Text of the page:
“What’s especially nice is they make it easy for you,” she said. “There’s a great orientation course. Textbooks are provided for free in e-book form. They lend you a Chrome Computer with all the software you need for free. And best of all, the Hudnall Trust offers a stipend so if you need to miss one eight-hour shift a week to study, you’ll get paid for that, too.”
Before joining Kaiser, Jennifer was a senior regional trainer for the Patient First urgent care center chain. As she noted, “I have a natural passion for teaching and after I get my Master’s, I intend to be a nurse educator. My co-workers think I’m nuts; I’ve been telling them all to go to school. I don’t care what your position is, education is the key to everything, so when it’s free you’ve got to take advantage.”
Lisa couldn’t agree more, calling it a “no-brainer.” She also intends to be a nursing educator after she receives her degree. “Old dogs can still learn new tricks,” she said. “There’s no cap on age; you should learn the rest of your life.”
Lisa started at Kaiser in 1999. After providing medical advice for five years, she became a clinical nurse. And for the past nine years, she has served as shop steward. “Early in my career, I learned first-hand what my union could do for me, helping to resolve an issue I faced. Several years later, when I saw others weren’t getting a fair shake, I felt like I should be their voice, to help walk them through the process.
“I worked in a non-union environment before I came to Kaiser,” Lisa said. “It stinks. You have no rights and no voice. Coming to Kaiser and finding it’s a union shop, I thought, “Oh my God, there’s power here!’ I feel like we’re on equal ground when we go into a meeting and represent our members. We’re all equal partners. Not only do we get great pay and benefits, but most importantly, we have power in numbers and a seat at the table.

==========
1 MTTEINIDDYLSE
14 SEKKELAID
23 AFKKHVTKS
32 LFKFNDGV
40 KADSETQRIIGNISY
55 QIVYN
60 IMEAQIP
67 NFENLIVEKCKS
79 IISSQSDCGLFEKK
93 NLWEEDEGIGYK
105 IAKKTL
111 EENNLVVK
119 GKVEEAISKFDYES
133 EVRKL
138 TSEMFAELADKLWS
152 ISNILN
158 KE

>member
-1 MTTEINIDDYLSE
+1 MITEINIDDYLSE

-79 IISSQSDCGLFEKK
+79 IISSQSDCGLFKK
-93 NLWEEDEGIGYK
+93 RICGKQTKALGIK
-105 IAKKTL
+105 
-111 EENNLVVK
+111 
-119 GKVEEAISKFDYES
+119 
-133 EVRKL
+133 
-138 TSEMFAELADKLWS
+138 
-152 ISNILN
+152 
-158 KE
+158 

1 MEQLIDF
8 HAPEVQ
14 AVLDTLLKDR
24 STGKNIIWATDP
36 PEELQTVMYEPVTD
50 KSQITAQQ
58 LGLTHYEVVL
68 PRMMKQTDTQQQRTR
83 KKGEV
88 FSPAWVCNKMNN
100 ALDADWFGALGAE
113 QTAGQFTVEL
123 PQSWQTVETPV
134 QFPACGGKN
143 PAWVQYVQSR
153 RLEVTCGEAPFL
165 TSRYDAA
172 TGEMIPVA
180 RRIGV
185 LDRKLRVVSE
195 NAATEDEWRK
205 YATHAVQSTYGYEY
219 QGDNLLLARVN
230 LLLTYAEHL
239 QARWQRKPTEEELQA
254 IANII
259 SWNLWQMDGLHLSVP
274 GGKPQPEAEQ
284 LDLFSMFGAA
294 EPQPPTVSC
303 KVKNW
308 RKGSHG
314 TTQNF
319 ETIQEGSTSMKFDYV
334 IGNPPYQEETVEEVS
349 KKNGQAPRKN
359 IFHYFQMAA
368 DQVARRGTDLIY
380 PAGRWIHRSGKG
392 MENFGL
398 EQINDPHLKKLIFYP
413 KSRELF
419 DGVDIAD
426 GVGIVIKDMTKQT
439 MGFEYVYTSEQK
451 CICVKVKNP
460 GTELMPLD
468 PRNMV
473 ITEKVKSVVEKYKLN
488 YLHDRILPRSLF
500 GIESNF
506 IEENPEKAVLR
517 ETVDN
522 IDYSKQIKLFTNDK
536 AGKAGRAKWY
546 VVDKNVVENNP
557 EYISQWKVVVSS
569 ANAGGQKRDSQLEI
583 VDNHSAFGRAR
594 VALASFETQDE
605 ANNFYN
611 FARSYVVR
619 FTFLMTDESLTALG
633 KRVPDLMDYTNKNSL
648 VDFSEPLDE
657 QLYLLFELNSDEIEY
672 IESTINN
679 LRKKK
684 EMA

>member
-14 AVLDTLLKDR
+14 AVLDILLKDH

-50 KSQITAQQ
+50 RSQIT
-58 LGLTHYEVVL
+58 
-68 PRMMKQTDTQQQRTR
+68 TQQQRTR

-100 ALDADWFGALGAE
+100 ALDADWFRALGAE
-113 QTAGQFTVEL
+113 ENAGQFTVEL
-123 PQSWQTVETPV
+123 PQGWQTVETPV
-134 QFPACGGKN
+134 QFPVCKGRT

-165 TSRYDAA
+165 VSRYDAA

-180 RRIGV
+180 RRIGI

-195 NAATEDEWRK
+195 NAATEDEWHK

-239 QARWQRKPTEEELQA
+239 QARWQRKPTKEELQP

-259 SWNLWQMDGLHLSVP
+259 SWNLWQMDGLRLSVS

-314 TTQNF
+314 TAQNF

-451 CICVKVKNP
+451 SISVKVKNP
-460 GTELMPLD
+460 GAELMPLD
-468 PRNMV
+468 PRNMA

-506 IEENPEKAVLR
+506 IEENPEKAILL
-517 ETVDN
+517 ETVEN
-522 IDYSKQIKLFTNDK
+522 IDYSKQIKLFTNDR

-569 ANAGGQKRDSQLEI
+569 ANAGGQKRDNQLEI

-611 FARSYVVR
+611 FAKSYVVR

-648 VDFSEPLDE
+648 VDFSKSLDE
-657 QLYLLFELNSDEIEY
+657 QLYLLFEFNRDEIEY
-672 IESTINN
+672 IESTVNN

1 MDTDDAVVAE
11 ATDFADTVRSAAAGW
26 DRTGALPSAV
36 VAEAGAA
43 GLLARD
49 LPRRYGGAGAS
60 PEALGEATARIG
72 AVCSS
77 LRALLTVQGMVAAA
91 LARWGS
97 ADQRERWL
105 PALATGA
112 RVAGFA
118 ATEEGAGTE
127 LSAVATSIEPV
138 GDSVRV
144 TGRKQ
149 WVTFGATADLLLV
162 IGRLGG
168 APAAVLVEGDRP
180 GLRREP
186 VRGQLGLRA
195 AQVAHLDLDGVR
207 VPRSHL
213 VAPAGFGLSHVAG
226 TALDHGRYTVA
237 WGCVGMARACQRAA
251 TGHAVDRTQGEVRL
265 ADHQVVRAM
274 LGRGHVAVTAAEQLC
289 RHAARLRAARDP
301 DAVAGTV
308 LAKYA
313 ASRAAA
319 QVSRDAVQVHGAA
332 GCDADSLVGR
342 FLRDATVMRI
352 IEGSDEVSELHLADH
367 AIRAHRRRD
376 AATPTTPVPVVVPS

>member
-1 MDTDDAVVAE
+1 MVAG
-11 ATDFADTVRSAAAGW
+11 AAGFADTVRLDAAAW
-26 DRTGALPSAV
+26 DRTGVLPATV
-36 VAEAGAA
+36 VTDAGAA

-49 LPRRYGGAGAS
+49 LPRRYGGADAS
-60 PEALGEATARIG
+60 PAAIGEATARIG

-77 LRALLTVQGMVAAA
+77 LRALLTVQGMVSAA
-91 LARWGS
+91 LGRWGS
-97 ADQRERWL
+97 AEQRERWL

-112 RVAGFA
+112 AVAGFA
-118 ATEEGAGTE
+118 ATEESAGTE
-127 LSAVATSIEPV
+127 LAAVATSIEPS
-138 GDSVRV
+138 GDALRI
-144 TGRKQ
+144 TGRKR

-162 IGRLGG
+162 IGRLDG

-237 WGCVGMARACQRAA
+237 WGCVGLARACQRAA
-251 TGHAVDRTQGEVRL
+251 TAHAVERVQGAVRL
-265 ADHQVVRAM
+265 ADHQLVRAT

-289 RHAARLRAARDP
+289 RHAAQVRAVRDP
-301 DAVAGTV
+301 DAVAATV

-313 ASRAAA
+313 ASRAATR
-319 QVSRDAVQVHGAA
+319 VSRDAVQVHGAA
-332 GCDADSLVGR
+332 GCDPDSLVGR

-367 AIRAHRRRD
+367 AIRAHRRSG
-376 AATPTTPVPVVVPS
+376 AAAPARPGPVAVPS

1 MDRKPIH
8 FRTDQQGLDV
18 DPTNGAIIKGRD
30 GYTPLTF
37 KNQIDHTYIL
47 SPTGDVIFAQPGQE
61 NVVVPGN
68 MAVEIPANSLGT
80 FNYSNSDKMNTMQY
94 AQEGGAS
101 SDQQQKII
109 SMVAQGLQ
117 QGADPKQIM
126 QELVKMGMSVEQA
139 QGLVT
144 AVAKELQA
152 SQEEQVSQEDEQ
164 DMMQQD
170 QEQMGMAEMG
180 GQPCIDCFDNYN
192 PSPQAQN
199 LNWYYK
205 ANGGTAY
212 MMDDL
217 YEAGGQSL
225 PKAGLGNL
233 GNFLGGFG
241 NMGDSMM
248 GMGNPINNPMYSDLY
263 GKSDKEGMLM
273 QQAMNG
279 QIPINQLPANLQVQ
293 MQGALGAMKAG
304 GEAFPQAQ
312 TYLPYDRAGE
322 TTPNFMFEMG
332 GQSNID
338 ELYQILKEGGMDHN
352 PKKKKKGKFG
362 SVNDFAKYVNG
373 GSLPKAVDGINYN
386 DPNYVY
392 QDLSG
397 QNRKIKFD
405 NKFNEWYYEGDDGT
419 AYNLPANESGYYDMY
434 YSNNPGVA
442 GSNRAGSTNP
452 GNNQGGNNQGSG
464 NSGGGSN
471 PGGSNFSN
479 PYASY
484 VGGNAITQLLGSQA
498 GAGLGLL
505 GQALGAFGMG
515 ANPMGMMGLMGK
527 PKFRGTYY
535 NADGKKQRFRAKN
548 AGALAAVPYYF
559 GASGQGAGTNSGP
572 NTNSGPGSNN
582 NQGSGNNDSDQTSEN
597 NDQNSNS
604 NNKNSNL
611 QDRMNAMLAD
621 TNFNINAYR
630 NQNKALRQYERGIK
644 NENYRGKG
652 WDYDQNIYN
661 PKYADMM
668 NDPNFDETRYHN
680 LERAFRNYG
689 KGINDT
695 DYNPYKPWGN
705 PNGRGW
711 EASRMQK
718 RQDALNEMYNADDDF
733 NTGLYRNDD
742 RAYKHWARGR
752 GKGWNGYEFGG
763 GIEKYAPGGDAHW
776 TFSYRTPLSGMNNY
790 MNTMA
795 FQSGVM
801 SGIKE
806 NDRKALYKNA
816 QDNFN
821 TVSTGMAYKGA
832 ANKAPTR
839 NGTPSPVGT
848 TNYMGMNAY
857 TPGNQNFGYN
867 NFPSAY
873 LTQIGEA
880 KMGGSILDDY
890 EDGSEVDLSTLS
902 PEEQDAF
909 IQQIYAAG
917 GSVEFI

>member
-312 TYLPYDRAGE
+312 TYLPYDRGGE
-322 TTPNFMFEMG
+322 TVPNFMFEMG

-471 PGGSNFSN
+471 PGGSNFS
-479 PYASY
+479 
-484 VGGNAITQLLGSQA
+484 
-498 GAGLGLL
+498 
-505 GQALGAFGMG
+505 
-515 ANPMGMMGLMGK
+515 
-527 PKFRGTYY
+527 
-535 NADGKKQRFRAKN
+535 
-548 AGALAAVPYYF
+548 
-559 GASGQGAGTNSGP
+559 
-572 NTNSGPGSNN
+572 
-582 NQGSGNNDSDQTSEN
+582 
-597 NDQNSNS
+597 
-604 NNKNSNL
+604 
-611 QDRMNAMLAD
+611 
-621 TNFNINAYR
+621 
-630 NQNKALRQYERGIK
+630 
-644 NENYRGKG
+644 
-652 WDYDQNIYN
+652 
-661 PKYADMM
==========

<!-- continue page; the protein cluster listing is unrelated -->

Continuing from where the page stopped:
“Being a steward has been a really fulfilling experience,” she added. “It has helped me hone my management skills.”
Jennifer has been a shop steward for approximately two years, and most of her previous jobs were non-union, too. “Working in other facilities, as nurses, we don’t have much of a voice in what we do and how we do it,” she said. “But I saw how we have a voice at Kaiser, thanks to our union, and being a steward was something I wanted to be part of.
“As a natural teacher, I take this role very seriously,” Jennifer said. “I make the rounds and let people know I’m available. When we get new staff, I talk with them about the benefits of being union. I try to be proactive and let people know not to wait until a small problem becomes big problem. When they come to me sooner rather than later, we can be a lot more effective when we intercede on their behalf. And I make sure they read their contract.”
Jennifer is proud to be a Local 400 member. “It means knowing that I have someone to fight for me, and to support our local and national agreements,” she said. “It’s nice to know the protection is there. And it’s nice to have the Labor-Management Partnership, which often works very well in our facility.”
Learn More About the Ben Hudnall Memorial Trust
Both Lisa and Jennifer strongly encourage Kaiser members to take advantage of the educational opportunities offered by the Hudnall Trust. To find out more, please visit the Trust’s website at www.bhmt.org.
For additional information, Virginia and Washington, D.C. members can contact Kaiser career counselor Mary Wiggins, M.Ed. at (510) 381-7033 or Mary.C.Wiggins@kp.org. Maryland members should contact Robin B. Kelly at (240) 298-8026 or Robin.B.Kelly@kp.org.